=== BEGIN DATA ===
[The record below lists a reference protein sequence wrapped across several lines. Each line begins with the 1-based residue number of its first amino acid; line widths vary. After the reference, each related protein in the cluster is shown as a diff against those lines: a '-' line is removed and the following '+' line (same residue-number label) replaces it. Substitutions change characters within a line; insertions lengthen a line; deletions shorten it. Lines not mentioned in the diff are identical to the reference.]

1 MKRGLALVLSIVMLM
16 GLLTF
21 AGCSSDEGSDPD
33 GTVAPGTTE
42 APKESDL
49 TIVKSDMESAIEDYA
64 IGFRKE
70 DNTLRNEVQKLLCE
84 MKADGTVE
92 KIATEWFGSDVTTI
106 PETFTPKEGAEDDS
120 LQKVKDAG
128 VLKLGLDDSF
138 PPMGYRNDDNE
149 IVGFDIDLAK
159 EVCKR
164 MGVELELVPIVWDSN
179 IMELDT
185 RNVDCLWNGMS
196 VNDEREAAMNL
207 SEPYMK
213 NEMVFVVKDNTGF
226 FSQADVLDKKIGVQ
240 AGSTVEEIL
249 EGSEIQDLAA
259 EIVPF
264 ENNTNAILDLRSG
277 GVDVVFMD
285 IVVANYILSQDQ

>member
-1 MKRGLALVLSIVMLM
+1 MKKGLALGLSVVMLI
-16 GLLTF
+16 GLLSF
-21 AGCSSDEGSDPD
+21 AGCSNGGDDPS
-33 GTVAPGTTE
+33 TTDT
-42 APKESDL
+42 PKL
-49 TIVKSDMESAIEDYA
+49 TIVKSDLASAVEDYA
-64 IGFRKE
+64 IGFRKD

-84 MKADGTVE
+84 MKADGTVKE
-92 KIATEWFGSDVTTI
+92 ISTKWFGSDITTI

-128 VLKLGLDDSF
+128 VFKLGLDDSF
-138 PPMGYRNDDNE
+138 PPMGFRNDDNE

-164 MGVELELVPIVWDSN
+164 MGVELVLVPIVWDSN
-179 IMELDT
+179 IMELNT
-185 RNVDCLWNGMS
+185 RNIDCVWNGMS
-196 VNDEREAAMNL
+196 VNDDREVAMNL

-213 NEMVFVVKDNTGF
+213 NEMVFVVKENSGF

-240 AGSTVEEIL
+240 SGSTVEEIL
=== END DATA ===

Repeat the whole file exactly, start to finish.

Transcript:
[The record below lists a reference protein sequence wrapped across several lines. Each line begins with the 1-based residue number of its first amino acid; line widths vary. After the reference, each related protein in the cluster is shown as a diff against those lines: a '-' line is removed and the following '+' line (same residue-number label) replaces it. Substitutions change characters within a line; insertions lengthen a line; deletions shorten it. Lines not mentioned in the diff are identical to the reference.]

1 MKRGLALVLSIVMLM
16 GLLTF
21 AGCSSDEGSDPD
33 GTVAPGTTE
42 APKESDL
49 TIVKSDMESAIEDYA
64 IGFRKE
70 DNTLRNEVQKLLCE
84 MKADGTVE
92 KIATEWFGSDVTTI
106 PETFTPKEGAEDDS
120 LQKVKDAG
128 VLKLGLDDSF
138 PPMGYRNDDNE
149 IVGFDIDLAK
159 EVCKR
164 MGVELELVPIVWDSN
179 IMELDT
185 RNVDCLWNGMS
196 VNDEREAAMNL
207 SEPYMK
213 NEMVFVVKDNTGF
226 FSQADVLDKKIGVQ
240 AGSTVEEIL
249 EGSEIQDLAA
259 EIVPF
264 ENNTNAILDLRSG
277 GVDVVFMD
285 IVVANYILSQDQ

>member
-1 MKRGLALVLSIVMLM
+1 MKKGLALGLSVVMLI
-16 GLLTF
+16 GLLSF
-21 AGCSSDEGSDPD
+21 AGCSNGGDDPS
-33 GTVAPGTTE
+33 TTDT
-42 APKESDL
+42 PKL
-49 TIVKSDMESAIEDYA
+49 TIVKSDLASAVEDYA
-64 IGFRKE
+64 IGFRKD

-84 MKADGTVE
+84 MKADGTVKE
-92 KIATEWFGSDVTTI
+92 ISTKWFGSDITTI

-128 VLKLGLDDSF
+128 VFKLGLDDSF
-138 PPMGYRNDDNE
+138 PPMGFRNDDNE

-164 MGVELELVPIVWDSN
+164 MGVELVLVPIVWDSN
-179 IMELDT
+179 IMELNT
-185 RNVDCLWNGMS
+185 RNIDCVWNGMS
-196 VNDEREAAMNL
+196 VNDDREVAMNL

-213 NEMVFVVKDNTGF
+213 NEMVFVVKENSGF

-240 AGSTVEEIL
+240 SGSTVEEIL